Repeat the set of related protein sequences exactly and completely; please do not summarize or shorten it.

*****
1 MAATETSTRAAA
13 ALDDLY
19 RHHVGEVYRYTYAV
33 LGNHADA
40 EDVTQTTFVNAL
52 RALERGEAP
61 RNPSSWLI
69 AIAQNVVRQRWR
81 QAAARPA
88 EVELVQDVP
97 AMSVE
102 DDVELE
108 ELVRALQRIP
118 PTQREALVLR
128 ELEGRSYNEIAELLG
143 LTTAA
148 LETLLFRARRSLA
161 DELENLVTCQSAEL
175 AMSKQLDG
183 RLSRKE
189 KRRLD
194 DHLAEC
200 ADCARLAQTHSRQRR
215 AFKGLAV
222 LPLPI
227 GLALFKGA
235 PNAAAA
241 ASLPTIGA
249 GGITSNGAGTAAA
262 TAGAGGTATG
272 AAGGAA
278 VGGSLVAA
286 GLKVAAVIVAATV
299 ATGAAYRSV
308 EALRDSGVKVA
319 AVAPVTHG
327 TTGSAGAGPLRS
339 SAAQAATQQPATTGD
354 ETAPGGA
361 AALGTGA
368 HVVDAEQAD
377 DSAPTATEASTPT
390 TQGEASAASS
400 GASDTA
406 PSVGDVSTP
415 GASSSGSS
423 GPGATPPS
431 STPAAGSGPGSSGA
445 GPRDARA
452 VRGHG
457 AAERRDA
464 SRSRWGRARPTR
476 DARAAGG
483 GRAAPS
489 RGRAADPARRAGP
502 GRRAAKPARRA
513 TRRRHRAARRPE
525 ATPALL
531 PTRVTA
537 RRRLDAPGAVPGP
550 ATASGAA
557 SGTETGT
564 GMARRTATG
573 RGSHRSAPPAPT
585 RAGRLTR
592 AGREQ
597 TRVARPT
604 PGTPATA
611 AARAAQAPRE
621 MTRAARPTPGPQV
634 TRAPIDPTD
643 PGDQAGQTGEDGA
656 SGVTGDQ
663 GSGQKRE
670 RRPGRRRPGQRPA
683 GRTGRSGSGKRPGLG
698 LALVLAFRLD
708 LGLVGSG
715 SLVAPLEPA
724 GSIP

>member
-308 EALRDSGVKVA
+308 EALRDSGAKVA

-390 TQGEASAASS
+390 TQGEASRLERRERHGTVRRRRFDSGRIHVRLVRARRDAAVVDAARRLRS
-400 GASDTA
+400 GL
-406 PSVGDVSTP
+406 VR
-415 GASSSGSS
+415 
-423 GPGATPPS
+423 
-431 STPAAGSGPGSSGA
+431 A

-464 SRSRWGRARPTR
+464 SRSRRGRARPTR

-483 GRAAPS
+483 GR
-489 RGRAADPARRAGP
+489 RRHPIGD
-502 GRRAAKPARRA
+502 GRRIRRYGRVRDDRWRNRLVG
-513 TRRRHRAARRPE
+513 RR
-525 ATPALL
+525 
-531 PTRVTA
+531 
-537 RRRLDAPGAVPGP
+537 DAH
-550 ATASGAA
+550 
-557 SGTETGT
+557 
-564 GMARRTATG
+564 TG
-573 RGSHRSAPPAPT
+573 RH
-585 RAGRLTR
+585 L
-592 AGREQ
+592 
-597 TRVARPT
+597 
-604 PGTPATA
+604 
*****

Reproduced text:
1 MAATETSTRAAA
13 ALDDLY
19 RHHVGEVYRYTYAV
33 LGNHADA
40 EDVTQTTFVNAL
52 RALERGEAP
61 RNPSSWLI
69 AIAQNVVRQRWR
81 QAAARPA
88 EVELVQDVP
97 AMSVE
102 DDVELE
108 ELVRALQRIP
118 PTQREALVLR
128 ELEGRSYNEIAELLG
143 LTTAA
148 LETLLFRARRSLA
161 DELENLVTCQSAEL
175 AMSKQLDG
183 RLSRKE
189 KRRLD
194 DHLAEC
200 ADCARLAQTHSRQRR
215 AFKGLAV
222 LPLPI
227 GLALFKGA
235 PNAAAA
241 ASLPTIGA
249 GGITSNGAGTAAA
262 TAGAGGTATG
272 AAGGAA
278 VGGSLVAA
286 GLKVAAVIVAATV
299 ATGAAYRSV
308 EALRDSGVKVA
319 AVAPVTHG
327 TTGSAGAGPLRS
339 SAAQAATQQPATTGD
354 ETAPGGA
361 AALGTGA
368 HVVDAEQAD
377 DSAPTATEASTPT
390 TQGEASAASS
400 GASDTA
406 PSVGDVSTP
415 GASSSGSS
423 GPGATPPS
431 STPAAGSGPGSSGA
445 GPRDARA
452 VRGHG
457 AAERRDA
464 SRSRWGRARPTR
476 DARAAGG
483 GRAAPS
489 RGRAADPARRAGP
502 GRRAAKPARRA
513 TRRRHRAARRPE
525 ATPALL
531 PTRVTA
537 RRRLDAPGAVPGP
550 ATASGAA
557 SGTETGT
564 GMARRTATG
573 RGSHRSAPPAPT
585 RAGRLTR
592 AGREQ
597 TRVARPT
604 PGTPATA
611 AARAAQAPRE
621 MTRAARPTPGPQV
634 TRAPIDPTD
643 PGDQAGQTGEDGA
656 SGVTGDQ
663 GSGQKRE
670 RRPGRRRPGQRPA
683 GRTGRSGSGKRPGLG
698 LALVLAFRLD
708 LGLVGSG
715 SLVAPLEPA
724 GSIP

>member
-308 EALRDSGVKVA
+308 EALRDSGAKVA

-390 TQGEASAASS
+390 TQGEASRLERRERHGTVRRRRFDSGRIHVRLVRARRDAAVVDAARRLRS
-400 GASDTA
+400 GL
-406 PSVGDVSTP
+406 VR
-415 GASSSGSS
+415 
-423 GPGATPPS
+423 
-431 STPAAGSGPGSSGA
+431 A

-464 SRSRWGRARPTR
+464 SRSRRGRARPTR

-483 GRAAPS
+483 GR
-489 RGRAADPARRAGP
+489 RRHPIGD
-502 GRRAAKPARRA
+502 GRRIRRYGRVRDDRWRNRLVG
-513 TRRRHRAARRPE
+513 RR
-525 ATPALL
+525 
-531 PTRVTA
+531 
-537 RRRLDAPGAVPGP
+537 DAH
-550 ATASGAA
+550 
-557 SGTETGT
+557 
-564 GMARRTATG
+564 TG
-573 RGSHRSAPPAPT
+573 RH
-585 RAGRLTR
+585 L
-592 AGREQ
+592 
-597 TRVARPT
+597 
-604 PGTPATA
+604 